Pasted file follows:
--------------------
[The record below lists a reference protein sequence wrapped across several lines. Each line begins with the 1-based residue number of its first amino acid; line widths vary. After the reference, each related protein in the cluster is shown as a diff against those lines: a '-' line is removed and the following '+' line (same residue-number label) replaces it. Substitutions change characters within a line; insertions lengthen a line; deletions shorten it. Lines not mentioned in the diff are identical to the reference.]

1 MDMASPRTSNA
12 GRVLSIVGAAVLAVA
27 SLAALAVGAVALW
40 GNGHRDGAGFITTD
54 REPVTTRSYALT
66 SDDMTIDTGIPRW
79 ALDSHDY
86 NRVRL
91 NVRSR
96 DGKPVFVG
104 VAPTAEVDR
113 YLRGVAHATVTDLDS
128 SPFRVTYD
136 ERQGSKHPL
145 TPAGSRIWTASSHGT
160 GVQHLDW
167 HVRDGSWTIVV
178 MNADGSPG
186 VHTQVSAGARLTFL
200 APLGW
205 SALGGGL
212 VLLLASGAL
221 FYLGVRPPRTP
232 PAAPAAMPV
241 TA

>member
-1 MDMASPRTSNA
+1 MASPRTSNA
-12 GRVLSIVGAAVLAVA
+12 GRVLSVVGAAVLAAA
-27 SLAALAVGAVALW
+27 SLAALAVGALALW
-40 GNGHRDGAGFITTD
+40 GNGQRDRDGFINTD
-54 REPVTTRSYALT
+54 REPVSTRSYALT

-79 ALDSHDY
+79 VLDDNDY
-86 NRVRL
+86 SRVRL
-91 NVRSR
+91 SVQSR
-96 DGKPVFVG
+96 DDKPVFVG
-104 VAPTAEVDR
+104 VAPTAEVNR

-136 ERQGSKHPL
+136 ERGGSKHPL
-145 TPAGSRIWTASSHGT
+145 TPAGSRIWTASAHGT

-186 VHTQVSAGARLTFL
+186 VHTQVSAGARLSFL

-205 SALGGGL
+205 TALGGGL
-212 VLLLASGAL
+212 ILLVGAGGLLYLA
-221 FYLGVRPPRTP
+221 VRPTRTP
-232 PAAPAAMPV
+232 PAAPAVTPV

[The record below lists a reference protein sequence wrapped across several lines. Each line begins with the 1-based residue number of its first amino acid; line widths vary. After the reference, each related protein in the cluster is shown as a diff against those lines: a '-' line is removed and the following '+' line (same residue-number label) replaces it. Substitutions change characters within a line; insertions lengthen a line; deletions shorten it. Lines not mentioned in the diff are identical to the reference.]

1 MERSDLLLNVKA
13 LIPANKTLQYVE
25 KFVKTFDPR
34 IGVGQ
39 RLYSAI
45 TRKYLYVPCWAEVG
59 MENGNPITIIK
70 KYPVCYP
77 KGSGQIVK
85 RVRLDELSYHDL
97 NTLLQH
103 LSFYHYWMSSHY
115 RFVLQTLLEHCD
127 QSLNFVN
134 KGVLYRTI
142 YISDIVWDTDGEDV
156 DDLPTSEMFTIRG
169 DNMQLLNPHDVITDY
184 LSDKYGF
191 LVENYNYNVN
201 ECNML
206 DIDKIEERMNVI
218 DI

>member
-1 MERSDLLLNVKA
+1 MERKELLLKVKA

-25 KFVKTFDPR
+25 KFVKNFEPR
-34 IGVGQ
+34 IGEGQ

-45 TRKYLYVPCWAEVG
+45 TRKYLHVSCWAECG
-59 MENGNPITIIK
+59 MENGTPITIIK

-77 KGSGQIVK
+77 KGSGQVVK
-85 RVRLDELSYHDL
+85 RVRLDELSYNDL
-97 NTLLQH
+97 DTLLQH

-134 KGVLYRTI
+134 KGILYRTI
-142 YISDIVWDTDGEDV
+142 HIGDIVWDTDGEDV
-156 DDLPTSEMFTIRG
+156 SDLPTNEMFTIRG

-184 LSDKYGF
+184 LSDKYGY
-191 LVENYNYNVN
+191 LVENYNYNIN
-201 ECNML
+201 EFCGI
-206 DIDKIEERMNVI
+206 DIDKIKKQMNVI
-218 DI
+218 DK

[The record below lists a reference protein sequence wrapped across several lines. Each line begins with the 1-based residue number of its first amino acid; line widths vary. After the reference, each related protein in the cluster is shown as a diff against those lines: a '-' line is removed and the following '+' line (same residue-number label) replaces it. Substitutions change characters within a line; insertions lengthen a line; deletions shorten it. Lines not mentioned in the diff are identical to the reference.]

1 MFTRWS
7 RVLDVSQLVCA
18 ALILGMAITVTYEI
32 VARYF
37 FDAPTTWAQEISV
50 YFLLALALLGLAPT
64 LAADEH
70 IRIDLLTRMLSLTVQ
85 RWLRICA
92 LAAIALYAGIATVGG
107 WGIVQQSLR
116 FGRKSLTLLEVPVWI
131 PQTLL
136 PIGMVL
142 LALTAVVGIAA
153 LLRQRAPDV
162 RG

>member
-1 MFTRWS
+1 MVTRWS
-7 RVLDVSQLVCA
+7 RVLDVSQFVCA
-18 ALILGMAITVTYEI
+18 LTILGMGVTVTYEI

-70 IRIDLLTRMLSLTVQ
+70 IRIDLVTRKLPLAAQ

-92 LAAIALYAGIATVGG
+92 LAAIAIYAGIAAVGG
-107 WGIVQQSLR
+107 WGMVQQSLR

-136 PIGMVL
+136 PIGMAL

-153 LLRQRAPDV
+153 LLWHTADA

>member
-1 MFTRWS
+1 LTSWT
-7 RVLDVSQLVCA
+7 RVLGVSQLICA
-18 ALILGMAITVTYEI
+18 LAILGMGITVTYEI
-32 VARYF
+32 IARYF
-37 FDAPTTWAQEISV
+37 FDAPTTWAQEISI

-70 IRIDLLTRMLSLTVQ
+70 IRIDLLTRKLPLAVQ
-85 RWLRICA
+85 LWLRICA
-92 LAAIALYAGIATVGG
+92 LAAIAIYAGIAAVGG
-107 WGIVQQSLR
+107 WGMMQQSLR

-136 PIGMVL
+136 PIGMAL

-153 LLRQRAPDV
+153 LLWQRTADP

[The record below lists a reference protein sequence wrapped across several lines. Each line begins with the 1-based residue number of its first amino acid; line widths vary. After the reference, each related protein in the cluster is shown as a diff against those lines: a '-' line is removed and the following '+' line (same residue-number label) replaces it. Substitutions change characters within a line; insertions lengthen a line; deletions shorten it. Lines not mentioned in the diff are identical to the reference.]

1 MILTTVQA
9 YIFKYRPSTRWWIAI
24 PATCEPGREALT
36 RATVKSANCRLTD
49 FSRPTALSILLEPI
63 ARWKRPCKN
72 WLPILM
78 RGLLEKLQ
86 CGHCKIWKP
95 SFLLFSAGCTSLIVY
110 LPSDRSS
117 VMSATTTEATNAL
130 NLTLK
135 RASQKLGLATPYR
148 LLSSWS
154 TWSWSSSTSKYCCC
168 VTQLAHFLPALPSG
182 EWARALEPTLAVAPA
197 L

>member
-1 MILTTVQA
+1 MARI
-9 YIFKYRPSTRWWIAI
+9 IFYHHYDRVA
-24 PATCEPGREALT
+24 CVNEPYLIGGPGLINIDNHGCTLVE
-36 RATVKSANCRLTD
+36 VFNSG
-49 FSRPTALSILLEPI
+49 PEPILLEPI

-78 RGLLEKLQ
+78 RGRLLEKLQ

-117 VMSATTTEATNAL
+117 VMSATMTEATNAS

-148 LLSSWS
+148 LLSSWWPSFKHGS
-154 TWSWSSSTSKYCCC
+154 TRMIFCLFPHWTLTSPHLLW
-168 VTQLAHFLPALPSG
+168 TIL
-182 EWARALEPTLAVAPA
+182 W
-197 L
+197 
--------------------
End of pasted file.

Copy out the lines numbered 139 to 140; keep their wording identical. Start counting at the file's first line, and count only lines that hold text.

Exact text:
+1 MVTRWS
-7 RVLDVSQLVCA